Original paper Cellular immunotherapy| Volume 17, ISSUE 7, P979-988, July 2015

Combined cellular immunotherapy and chemotherapy improves clinical outcome in patients with gastric carcinoma

Published:April 15, 2015DOI:


      Background aims

      Despite the availability of multiple treatment strategies, patients with gastric carcinoma (GC) have a dismal prognosis. The aim of this study was to evaluate the efficacy and safety of cellular immunotherapy (CIT) with the use of autologous natural killer cells, γδT cells and cytokine-induced killer cells in combination with chemotherapy in patients with GC.


      In this open-label pilot cohort study, patients were treated with the combination therapy (chemo/CIT group) or chemotherapy alone (control group). Progression-free survival (PFS), overall survival (OS), quality of life (QOL) and adverse events were investigated.


      Fifty-eight patients were analyzed, 30 in the chemo/CIT group and 28 in the control group. The median PFS of the chemo/CIT group was significantly longer compared with the control group (P = 0.021). In subgroup analysis, in patients with stage III GC, node-positive metastasis or poorly differentiated carcinoma, the 2-year PFS rate in chemo/CIT versus control groups was 62.5% versus 26.7% (P = 0.022), 50% versus 27.3% (P = 0.016) and 56.3% versus 28.6% (P = 0.005), respectively. The median OS in either group has not yet been reached, and there was no significant difference in OS between the groups. The QOL was improved in the patients treated with chemo/CIT compared with the control group. CIT was well tolerated and not related to any significant adverse events.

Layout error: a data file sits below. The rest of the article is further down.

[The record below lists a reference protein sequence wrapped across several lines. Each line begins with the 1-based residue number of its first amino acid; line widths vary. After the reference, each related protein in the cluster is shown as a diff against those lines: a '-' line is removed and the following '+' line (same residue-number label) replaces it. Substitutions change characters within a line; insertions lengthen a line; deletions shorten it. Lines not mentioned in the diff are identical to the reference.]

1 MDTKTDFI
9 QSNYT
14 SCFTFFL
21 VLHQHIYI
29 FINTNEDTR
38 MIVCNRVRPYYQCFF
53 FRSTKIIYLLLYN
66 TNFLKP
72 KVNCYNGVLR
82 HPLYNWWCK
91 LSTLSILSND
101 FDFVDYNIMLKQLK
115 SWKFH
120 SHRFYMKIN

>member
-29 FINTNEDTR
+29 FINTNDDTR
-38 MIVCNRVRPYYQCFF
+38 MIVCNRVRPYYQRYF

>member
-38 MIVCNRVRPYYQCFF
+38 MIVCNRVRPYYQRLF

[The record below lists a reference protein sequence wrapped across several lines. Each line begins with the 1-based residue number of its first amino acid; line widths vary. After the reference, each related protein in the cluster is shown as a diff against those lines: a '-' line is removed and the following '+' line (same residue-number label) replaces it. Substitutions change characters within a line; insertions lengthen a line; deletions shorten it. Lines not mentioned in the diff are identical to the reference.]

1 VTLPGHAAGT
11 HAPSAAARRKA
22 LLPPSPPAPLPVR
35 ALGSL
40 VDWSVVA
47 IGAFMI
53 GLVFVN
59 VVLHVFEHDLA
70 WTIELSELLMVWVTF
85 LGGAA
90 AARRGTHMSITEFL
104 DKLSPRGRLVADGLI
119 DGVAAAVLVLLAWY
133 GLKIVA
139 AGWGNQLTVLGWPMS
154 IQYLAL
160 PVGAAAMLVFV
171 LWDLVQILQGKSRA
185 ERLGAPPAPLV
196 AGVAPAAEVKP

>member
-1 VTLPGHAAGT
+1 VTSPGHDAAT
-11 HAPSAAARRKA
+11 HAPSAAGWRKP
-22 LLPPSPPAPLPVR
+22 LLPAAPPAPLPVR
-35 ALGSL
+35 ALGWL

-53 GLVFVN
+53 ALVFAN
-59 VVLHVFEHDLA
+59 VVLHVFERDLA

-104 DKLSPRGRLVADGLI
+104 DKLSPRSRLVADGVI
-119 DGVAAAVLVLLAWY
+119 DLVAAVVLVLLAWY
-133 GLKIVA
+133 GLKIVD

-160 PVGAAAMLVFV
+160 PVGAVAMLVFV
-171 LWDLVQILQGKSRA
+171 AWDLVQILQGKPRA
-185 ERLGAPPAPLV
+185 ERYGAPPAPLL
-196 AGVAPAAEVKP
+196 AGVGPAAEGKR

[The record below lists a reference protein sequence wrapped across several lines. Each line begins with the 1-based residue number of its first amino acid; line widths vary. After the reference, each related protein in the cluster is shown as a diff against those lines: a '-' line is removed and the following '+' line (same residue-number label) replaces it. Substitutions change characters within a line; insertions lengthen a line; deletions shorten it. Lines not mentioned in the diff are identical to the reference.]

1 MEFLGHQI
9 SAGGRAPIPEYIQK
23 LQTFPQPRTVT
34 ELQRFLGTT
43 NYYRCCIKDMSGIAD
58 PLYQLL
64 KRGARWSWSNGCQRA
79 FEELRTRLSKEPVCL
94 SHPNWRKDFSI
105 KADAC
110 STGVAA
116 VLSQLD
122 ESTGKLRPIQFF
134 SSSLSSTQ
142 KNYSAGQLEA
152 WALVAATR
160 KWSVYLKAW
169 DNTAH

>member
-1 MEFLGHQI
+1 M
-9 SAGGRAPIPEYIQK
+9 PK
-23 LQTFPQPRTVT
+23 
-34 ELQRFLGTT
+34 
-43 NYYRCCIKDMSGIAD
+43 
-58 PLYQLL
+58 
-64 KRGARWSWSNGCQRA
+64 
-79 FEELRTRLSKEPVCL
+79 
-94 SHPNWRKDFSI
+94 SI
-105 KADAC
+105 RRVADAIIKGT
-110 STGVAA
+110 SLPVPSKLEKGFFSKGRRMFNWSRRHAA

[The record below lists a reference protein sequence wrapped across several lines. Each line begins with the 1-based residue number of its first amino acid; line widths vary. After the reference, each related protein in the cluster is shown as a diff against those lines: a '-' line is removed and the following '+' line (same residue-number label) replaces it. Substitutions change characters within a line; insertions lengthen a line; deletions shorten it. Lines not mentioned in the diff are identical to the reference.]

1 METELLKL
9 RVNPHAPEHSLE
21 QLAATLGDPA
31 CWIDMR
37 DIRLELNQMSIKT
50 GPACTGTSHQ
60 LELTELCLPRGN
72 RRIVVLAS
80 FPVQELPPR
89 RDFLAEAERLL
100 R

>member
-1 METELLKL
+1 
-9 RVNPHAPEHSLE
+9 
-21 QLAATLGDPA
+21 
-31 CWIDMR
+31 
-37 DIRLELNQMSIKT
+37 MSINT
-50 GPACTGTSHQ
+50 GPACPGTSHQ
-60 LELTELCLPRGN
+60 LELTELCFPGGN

A combination of CIT and chemotherapy for patients with GC was safe, improved QOL, and might prevent recurrence, especially in GC patients with advanced stage, poorly differentiated carcinoma or lymph node metastasis.

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